By repeating this procedure for a unit of the horizontal period (which is denoted by “1H” and equal to one period of the horizontal synchronization signal Hsync and the data enable signal DE), all gate lines G1-Gn are sequentially supplied with the gate-on voltage Von during a frame, thereby applying the data voltages to all pixels in the matrix. When the next frame starts after the previous frame is completed, the inversion control signal RVS applied to the data driver 500 is controlled such that the polarity of the data voltages is reversed (which is referred to as “frame inversion”). The inversion control signal RVS may be also controlled such that the polarity of the data voltages flowing in a data line within a frame are reversed (for example, line inversion and dot inversion), or the polarity of the data voltages in one packet are reversed (for example, column inversion and dot inversion).

Now, a data driver for an LCD according to an embodiment will be described in detail with reference to FIG. 3 as well as FIGS. 1 and 2.

FIG. 3 is a block diagram of a data driving circuit according to an embodiment of the present invention, and FIG. 4 is a circuit diagram of a data-line charger shown in FIG. 3 according to an embodiment of the present invention.

As shown in FIG. 3, a data driving circuit 501 according to this embodiment includes a shift register 510, a latch 520, a digital-to-analog (DA) converter 530, a buffer 540, and a data-line charger 550. One or more data driving circuits 510 may form a data driver 500.

The shift register 510 receives image data DAT, a horizontal synchronization start signal STH or a shift clock signal (or carry in signal) CI, and a data clock HCLK from a signal controller, such as signal controller 600 shown in FIG. 1. Responsive to the horizontal synchronization start signal STH or the shift clock signal CI, the shift register 510 sequentially picks up and transmits the image data DAT to the latch 520 in synchronization with the data clock HCLK. After picking up and transmitting all the image data assigned to the data driving circuit 501, the shift register 510 outputs a carry out signal CO to a shift register (not shown) of a next data driving circuit (not shown) if it exists.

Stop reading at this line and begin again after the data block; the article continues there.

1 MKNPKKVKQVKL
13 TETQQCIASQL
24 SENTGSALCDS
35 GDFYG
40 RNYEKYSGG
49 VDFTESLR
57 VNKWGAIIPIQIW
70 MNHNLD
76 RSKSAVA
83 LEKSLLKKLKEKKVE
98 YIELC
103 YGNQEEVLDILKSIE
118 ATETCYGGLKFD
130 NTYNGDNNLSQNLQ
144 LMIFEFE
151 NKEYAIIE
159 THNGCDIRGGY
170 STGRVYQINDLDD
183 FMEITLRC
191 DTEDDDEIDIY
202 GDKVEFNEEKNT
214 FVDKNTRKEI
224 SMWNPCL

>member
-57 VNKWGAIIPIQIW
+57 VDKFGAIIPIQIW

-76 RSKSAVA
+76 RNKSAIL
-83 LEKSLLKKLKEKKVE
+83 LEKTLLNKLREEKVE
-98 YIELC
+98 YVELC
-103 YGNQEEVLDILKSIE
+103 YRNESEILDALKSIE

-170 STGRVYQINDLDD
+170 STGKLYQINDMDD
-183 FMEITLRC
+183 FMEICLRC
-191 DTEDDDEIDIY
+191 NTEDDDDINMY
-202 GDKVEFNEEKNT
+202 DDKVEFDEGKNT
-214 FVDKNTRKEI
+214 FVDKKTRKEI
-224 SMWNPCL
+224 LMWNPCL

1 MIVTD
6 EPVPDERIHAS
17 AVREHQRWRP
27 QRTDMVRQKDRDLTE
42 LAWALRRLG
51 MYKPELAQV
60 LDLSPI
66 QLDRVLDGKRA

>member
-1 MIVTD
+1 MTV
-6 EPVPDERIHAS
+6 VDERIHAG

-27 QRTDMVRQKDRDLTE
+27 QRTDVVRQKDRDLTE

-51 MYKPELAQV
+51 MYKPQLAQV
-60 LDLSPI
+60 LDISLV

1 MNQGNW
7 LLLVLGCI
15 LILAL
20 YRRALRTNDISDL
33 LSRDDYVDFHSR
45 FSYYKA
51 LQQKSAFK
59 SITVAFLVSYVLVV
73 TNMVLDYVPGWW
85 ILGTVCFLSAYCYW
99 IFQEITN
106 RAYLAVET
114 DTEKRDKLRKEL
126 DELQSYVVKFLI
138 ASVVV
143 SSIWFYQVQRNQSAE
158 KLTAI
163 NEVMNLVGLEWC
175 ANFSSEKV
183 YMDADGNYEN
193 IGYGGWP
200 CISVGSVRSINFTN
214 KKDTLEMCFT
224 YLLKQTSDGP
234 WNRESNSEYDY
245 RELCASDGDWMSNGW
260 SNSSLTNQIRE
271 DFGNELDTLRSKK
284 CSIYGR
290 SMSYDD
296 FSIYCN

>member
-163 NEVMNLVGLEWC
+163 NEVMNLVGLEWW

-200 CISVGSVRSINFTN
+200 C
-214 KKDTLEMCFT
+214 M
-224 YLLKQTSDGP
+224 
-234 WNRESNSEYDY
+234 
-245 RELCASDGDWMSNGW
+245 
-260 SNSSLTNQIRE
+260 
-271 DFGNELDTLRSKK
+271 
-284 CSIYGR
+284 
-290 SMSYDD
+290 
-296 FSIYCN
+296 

The latch 520 sequentially receives and stores the image data DAT until the last image data for the driving circuit 501 is inputted. The latch 520 outputs the stored image data DAT to the DA converter 530 in response to a load signal supplied from the signal controller 600.

The DA converter 530 selectively receives one of positive and negative sets of gray voltages Vgm supplied from a gray voltage generator, such as gray voltage generator 800 shown in FIG. 1 in accordance with an inversion control signal RVS supplied from the signal controller 600. Alternatively, the gray voltage generator 800 may generate only a few number of gray voltages referred to as reference gray voltages, and the data driving circuit 501 may further include a voltage divider (not shown) dividing the reference voltages into a total number of gray voltages to be transmitted to the DA converter 530. The DA converter 530 converts the image data DAT supplied from the latch 520 into analog data voltages selected from the selected set of the gray voltages Vgm.

The buffer 540 temporarily stores the data voltages supplied from the DA converter 530 and outputs the stored data voltages to the charger 550. The duration of the output of the data voltages is equal to one horizontal period (1H).

The charger 550 has a plurality of output terminals Y1-Ym connected to data lines D1-Dm, which serve as output terminals of the data driving circuit 501. The output terminals Y1-Ym selectively outputs the data voltages from the buffer or refresh voltages.

As shown in FIG. 4, an exemplary charger 550 includes a plurality of data-voltage control switching elements SL1-SLm connected between the buffer 540 and the output terminals Y1-Ym, a plurality of refresh-voltage control switching elements SC1-SCm connected between respective first and second refresh voltage lines L1 and L2 and the output terminals Y1-Ym, and four voltage selection switching elements SW1-SW4 connected between respective first and second refresh voltage lines L1 and L2 and positive and negative black voltages Vb+ and Vb− serving as the refresh voltages.